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Democrats say Trump tweet is 'witness intimidation,' fuels impeachment push

House Democrats wasted no time Friday saying President TrumpDonald TrumpCIA chief threatened to resign over push to install Trump loyalist as deputy: report Azar in departure letter says Capitol riot threatens to 'tarnish' administration's accomplishments Justice Dept. argues Trump should get immunity from rape accuser's lawsuit MORE’s real-time Twitter attack on a top U.S. diplomat — as she was testifying on Trump’s dealings with Ukraine — was more evidence of presidential misconduct as they charge ahead with their impeachment probe. 

“The president in real time is engaging in witness intimidation and witness tampering,” an exasperated Rep. Jackie SpeierKaren (Jackie) Lorraine Jacqueline SpeierGlobal Gag Rule is just the tip of the iceberg: Why Repealing the Helms Amendment matters Democrats press to bar lawmakers from carrying guns in the Capitol The Hill's Morning Report - Presented by Facebook - Congress moves to avert shutdown as virus talks stall again MORE (D-Calif.), a member of the House Intelligence Committee, told reporters during a break in the hearing with Marie YovanovitchMarie YovanovitchTrump has discussed possible pardons for three eldest children, Kushner: report Former Giuliani associates plead not guilty to new fraud charges Why it's time for a majority female Cabinet MORE, the former U.S. ambassador to Ukraine who was removed abruptly in May.

“I don’t know how much more egregious it has to get before the American people are going to recognize we have someone in the White House who conducts himself in a criminal manner on a day-to-day basis.”

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Rep. Mike QuigleyMichael (Mike) Bruce QuigleyDemocrats press to bar lawmakers from carrying guns in the Capitol House approves bill banning big cat ownership after Netflix's 'Tiger King' This week: Congress races to wrap work for the year MORE (D-Ill.), another member of the Intelligence Committee, described the tweet as "real-time intimidation" and suggested it could become a part of articles of impeachment against Trump.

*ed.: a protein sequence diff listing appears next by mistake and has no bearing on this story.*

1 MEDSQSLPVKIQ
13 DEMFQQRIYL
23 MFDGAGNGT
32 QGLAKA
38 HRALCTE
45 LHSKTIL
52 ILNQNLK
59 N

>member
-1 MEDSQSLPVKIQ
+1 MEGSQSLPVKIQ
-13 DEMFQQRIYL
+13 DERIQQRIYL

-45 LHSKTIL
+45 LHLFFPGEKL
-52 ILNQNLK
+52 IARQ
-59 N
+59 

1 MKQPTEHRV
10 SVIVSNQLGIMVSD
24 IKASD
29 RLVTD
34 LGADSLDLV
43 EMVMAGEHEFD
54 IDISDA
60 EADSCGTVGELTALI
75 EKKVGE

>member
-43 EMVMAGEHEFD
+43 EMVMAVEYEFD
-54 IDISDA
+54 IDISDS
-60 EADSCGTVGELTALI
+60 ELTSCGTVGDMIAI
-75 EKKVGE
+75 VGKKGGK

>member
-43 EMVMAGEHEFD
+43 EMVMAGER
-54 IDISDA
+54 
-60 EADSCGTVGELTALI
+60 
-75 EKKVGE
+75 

“I think it speaks for itself,” he said. “Everything the president does, from obstruction to intimidation, becomes part of the record. And we’ll decide later — or not — whether it’s part of the articles.”

Other Intelligence Committee Democrats said Trump’s intimidation tactics are simply evidence of his guilt. 

“Innocent people don’t intimidate witnesses. Guilty people do,” Rep. Eric SwalwellEric Michael SwalwellSwalwell compares Trump to bin Laden: They 'inspired and radicalized' Pelosi names 9 impeachment managers House Judiciary Democrats ask Pence to invoke 25th Amendment to remove Trump MORE (D-Calif.), a member of Speaker Nancy PelosiNancy PelosiDemocrats point fingers on whether Capitol rioters had inside help Pelosi suggests criminal charges for any lawmaker who helped with Capitol riot Pelosi mum on when House will send impeachment article to Senate MORE’s (D-Calif.) leadership team. “It should be considered for obstruction. It’s evidence of more obstruction, intimidating the witness, tampering with the witness’s testimony.

“But it really goes to his guilt ...  Innocent people just don’t do this.”

Yovanovitch is the third witness to appear publicly this week before the Intelligence Committee, which is investigating whether Trump abused his office by pressing foreign leaders in Kyiv to find dirt on his domestic political adversaries.